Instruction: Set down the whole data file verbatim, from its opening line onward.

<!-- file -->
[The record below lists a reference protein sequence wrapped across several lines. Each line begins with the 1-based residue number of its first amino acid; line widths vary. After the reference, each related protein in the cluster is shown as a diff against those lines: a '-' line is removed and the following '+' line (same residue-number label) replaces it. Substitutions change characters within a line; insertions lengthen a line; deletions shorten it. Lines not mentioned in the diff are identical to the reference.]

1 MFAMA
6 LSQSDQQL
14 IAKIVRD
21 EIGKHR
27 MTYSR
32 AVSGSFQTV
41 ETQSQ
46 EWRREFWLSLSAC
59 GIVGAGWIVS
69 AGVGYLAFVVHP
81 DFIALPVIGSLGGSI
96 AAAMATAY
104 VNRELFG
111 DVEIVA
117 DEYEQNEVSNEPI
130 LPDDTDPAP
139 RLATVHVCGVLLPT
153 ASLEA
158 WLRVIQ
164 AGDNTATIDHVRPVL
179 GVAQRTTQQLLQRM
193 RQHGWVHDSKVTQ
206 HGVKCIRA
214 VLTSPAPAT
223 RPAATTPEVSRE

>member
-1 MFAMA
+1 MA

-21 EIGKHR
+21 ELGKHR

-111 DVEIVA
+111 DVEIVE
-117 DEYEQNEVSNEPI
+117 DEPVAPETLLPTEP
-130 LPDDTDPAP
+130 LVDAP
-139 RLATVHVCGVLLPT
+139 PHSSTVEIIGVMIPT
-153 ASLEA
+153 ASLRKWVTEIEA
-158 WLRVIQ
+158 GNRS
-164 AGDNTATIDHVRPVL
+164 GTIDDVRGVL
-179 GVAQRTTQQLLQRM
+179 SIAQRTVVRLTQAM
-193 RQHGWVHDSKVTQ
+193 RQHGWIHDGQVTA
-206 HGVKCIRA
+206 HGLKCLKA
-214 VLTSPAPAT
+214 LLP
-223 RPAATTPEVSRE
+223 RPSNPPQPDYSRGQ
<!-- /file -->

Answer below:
[The record below lists a reference protein sequence wrapped across several lines. Each line begins with the 1-based residue number of its first amino acid; line widths vary. After the reference, each related protein in the cluster is shown as a diff against those lines: a '-' line is removed and the following '+' line (same residue-number label) replaces it. Substitutions change characters within a line; insertions lengthen a line; deletions shorten it. Lines not mentioned in the diff are identical to the reference.]

1 MFAMA
6 LSQSDQQL
14 IAKIVRD
21 EIGKHR
27 MTYSR
32 AVSGSFQTV
41 ETQSQ
46 EWRREFWLSLSAC
59 GIVGAGWIVS
69 AGVGYLAFVVHP
81 DFIALPVIGSLGGSI
96 AAAMATAY
104 VNRELFG
111 DVEIVA
117 DEYEQNEVSNEPI
130 LPDDTDPAP
139 RLATVHVCGVLLPT
153 ASLEA
158 WLRVIQ
164 AGDNTATIDHVRPVL
179 GVAQRTTQQLLQRM
193 RQHGWVHDSKVTQ
206 HGVKCIRA
214 VLTSPAPAT
223 RPAATTPEVSRE

>member
-1 MFAMA
+1 MA

-21 EIGKHR
+21 ELGKHR

-111 DVEIVA
+111 DVEIVE
-117 DEYEQNEVSNEPI
+117 DEPVAPETLLPTEP
-130 LPDDTDPAP
+130 LVDAP
-139 RLATVHVCGVLLPT
+139 PHSSTVEIIGVMIPT
-153 ASLEA
+153 ASLRKWVTEIEA
-158 WLRVIQ
+158 GNRS
-164 AGDNTATIDHVRPVL
+164 GTIDDVRGVL
-179 GVAQRTTQQLLQRM
+179 SIAQRTVVRLTQAM
-193 RQHGWVHDSKVTQ
+193 RQHGWIHDGQVTA
-206 HGVKCIRA
+206 HGLKCLKA
-214 VLTSPAPAT
+214 LLP
-223 RPAATTPEVSRE
+223 RPSNPPQPDYSRGQ